each day is a new day. a new day to succeed or a new day to totally screw up. most days I screw up, just my nature. heehee
so the difference? even if I screw up royally, sometimes to the point of completely throwing everything up (not as much fun as you would think) I can retry the next day. very much like an alcoholic falling off the wagon, I know. but since food is a necessity, the key is to learn to live within the confines and rules of the game.
rules of the game:
eat each day. eat three times a day. do not feel guilty. do not miss a meal. do not over or under eat. know in advance what you will eat. pre-measure and know that when the plate is empty. you are done. do not wait so long between meals that when you do get food, you do not DEVOUR it and forget to chew it up THOROUGHLY!
so knowing that, knowing that there are limits such as volume and content. currently my volume is 4 oz and content is 90% of anything that I want to eat with the exceptions of the following that make me sicker than a dog:
hot dogs, cheap hamburger
corn & cauliflower
noodles (chicken noodle soup)
sweets like cake frosting, sweet breads, trifles
knowing that the high fats and high sweets still can kick me down, I do sincerely try to avoid them.
I just have the hardest time with 'maintenance', not in volume and content, but fluids. I KNOW that I need it, I know that it is important, but finding the time, well that is another matter. same with the regularly scheduled meals, sometimes I get so much fluid, that I am not hungry come meal time. so lately the challenges are not nearly as hard as they were in the beginning, but challenges they remain.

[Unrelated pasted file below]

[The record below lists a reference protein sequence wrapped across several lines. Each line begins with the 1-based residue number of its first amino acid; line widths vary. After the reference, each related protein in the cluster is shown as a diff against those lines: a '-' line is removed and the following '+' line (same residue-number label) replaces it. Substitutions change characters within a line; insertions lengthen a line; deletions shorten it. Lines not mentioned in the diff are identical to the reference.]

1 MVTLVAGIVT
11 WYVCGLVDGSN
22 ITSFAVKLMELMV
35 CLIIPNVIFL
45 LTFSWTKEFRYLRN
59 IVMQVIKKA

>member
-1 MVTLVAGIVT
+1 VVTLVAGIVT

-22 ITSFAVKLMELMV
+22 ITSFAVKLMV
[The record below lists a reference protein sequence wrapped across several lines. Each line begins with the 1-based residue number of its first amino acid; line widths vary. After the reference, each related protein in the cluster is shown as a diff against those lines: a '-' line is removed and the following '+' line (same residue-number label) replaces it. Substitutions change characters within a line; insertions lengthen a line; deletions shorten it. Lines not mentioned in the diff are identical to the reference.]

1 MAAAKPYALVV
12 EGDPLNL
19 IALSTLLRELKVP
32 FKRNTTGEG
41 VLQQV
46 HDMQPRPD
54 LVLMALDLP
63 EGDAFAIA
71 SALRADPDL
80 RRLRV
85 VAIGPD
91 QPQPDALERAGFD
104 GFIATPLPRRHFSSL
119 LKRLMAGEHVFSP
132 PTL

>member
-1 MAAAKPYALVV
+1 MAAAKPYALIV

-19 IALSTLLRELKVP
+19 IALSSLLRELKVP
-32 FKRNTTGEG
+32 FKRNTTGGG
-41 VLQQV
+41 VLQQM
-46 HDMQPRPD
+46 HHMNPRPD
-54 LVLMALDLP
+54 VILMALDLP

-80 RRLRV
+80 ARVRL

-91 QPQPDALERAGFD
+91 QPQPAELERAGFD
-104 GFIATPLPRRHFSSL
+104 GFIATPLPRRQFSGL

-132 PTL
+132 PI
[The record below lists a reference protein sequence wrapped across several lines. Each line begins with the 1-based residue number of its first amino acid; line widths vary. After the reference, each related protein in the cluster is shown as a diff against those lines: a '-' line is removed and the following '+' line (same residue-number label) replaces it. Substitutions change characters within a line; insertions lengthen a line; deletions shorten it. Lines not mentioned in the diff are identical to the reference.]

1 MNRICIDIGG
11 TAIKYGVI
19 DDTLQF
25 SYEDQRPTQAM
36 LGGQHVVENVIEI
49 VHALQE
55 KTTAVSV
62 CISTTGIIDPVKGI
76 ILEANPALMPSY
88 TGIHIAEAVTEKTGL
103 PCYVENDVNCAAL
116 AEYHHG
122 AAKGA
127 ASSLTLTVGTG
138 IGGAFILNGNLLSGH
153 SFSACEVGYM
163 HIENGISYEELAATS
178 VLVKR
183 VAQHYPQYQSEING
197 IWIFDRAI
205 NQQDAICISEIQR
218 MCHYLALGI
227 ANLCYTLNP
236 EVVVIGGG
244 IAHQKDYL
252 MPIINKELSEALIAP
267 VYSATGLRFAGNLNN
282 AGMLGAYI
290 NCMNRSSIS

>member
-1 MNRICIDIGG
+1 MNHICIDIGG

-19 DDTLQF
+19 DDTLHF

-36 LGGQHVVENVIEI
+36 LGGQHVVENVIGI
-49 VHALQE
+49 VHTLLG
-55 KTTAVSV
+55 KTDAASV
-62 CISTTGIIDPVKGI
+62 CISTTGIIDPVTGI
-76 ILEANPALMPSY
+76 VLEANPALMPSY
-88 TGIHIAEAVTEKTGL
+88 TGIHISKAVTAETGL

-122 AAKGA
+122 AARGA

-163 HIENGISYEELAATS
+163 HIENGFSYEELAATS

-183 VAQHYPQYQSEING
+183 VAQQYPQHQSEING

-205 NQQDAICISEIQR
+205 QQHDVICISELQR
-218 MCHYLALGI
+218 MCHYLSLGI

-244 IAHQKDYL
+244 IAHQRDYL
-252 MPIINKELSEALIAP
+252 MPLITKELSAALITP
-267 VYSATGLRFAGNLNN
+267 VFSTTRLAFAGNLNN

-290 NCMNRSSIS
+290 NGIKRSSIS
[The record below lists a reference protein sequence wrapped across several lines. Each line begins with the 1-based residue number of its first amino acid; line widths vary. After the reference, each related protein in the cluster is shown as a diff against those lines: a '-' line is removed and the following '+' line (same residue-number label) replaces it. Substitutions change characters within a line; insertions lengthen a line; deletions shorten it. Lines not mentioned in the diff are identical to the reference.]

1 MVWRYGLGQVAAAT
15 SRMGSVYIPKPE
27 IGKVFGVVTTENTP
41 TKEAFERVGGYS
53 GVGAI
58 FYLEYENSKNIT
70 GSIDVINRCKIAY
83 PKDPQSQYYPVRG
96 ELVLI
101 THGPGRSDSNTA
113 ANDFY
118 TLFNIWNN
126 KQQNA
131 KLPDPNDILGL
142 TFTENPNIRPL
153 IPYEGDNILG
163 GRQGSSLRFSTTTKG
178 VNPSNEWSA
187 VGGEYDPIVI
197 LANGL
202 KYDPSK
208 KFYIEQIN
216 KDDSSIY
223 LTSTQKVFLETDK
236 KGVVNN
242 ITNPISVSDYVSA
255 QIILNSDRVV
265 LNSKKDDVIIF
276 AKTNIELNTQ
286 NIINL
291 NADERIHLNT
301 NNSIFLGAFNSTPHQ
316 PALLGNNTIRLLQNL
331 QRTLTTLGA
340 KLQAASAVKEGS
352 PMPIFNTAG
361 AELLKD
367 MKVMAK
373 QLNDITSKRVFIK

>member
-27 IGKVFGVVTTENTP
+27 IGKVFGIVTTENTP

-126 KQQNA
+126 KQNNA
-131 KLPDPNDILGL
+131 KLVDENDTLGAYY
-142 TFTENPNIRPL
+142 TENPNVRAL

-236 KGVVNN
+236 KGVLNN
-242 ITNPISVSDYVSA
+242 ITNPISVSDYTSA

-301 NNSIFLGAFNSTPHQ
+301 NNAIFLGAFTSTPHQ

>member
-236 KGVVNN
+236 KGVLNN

the greatest lesson that I have learned on this journey, is that I was not taking as good a care of me as I was taking of everyone else, which was completely mental. how can I take care of anyone else if I do not take care of me. basic and fundamental. so now that I have 'me' squared away, and know that I have to maintain the maintenance for a lifetime. taking time out for me every day not just once in while.
how many times does a mom say, well I do not have time to eat right. I do not have time to sleep right. I do not have time to exercise. I do not have time to WHATEVER. I really do not think that it is a matter of having or not having the time, but finding time to remember to take the time. heehee
[If you give a mom a muffin, she'll want a cup of coffee to go with it. She'll pour herself some. Her three-year-old will spill the coffee. She'll wipe it up. Wiping the floor, she will find dirty socks. She'll remember she has to do laundry. When she puts the laundry in the washer, she'll trip over boots and bump into the freezer. Bumping into the freezer will remind her she has to plan supper. She will get out a pound of hamburger. She'll look for her cookbook. (101 Things To Make With A Pound Of Hamburger.) The cookbook is sitting under a pile of mail. She will see the phone bill, which is due tomorrow. She will look for her checkbook. The checkbook is in her purse that is being dumped out by her two-year-old. She'll smell something funny. She'll change the two-year-old. While she is changing the two-year-old the phone will ring. Her five-year-old will answer and hang up. She'll remember that she wants to phone a friend to come for coffee. Thinking of coffee will remind her that she was going to have a cup. She will pour herself some. And chances are, if she has a cup of coffee, her kids will have eaten the muffin that went with it.]